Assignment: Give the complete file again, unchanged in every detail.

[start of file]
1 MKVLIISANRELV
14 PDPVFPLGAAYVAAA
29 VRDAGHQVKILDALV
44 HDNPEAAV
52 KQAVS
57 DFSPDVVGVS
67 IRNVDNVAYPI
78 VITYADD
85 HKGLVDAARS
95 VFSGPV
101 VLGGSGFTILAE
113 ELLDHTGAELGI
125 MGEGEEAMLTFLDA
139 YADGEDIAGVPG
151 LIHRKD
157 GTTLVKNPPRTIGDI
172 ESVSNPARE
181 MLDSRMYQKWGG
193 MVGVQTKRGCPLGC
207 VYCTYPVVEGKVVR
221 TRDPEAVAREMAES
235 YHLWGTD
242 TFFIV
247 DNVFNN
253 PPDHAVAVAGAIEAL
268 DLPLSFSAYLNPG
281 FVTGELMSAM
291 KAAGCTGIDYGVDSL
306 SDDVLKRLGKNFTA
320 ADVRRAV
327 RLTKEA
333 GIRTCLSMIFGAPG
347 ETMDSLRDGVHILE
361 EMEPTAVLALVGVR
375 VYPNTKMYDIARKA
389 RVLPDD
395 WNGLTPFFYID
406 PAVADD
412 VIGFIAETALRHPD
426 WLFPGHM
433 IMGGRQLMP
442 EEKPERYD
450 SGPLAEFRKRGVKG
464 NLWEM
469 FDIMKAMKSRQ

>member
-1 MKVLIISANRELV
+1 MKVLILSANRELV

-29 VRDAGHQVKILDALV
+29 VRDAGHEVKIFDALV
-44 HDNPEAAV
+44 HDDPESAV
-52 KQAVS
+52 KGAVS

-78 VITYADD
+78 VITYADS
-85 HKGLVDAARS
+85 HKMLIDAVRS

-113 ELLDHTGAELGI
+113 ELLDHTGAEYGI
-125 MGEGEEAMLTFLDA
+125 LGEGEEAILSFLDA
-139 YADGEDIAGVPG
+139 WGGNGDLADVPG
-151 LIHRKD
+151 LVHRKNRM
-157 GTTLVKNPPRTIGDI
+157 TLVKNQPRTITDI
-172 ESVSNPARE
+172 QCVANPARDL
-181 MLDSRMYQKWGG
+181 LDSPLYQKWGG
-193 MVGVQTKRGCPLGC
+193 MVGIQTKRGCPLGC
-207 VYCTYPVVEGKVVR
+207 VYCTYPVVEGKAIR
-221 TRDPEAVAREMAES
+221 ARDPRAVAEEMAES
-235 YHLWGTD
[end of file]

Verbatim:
1 MKVLIISANRELV
14 PDPVFPLGAAYVAAA
29 VRDAGHQVKILDALV
44 HDNPEAAV
52 KQAVS
57 DFSPDVVGVS
67 IRNVDNVAYPI
78 VITYADD
85 HKGLVDAARS
95 VFSGPV
101 VLGGSGFTILAE
113 ELLDHTGAELGI
125 MGEGEEAMLTFLDA
139 YADGEDIAGVPG
151 LIHRKD
157 GTTLVKNPPRTIGDI
172 ESVSNPARE
181 MLDSRMYQKWGG
193 MVGVQTKRGCPLGC
207 VYCTYPVVEGKVVR
221 TRDPEAVAREMAES
235 YHLWGTD
242 TFFIV
247 DNVFNN
253 PPDHAVAVAGAIEAL
268 DLPLSFSAYLNPG
281 FVTGELMSAM
291 KAAGCTGIDYGVDSL
306 SDDVLKRLGKNFTA
320 ADVRRAV
327 RLTKEA
333 GIRTCLSMIFGAPG
347 ETMDSLRDGVHILE
361 EMEPTAVLALVGVR
375 VYPNTKMYDIARKA
389 RVLPDD
395 WNGLTPFFYID
406 PAVADD
412 VIGFIAETALRHPD
426 WLFPGHM
433 IMGGRQLMP
442 EEKPERYD
450 SGPLAEFRKRGVKG
464 NLWEM
469 FDIMKAMKSRQ

>member
-1 MKVLIISANRELV
+1 MKVLILSANRELV

-29 VRDAGHQVKILDALV
+29 VRDAGHEVKIFDALV
-44 HDNPEAAV
+44 HDDPESAV
-52 KQAVS
+52 KGAVS

-78 VITYADD
+78 VITYADS
-85 HKGLVDAARS
+85 HKMLIDAVRS

-113 ELLDHTGAELGI
+113 ELLDHTGAEYGI
-125 MGEGEEAMLTFLDA
+125 LGEGEEAILSFLDA
-139 YADGEDIAGVPG
+139 WGGNGDLADVPG
-151 LIHRKD
+151 LVHRKNRM
-157 GTTLVKNPPRTIGDI
+157 TLVKNQPRTITDI
-172 ESVSNPARE
+172 QCVANPARDL
-181 MLDSRMYQKWGG
+181 LDSPLYQKWGG
-193 MVGVQTKRGCPLGC
+193 MVGIQTKRGCPLGC
-207 VYCTYPVVEGKVVR
+207 VYCTYPVVEGKAIR
-221 TRDPEAVAREMAES
+221 ARDPRAVAEEMAES
-235 YHLWGTD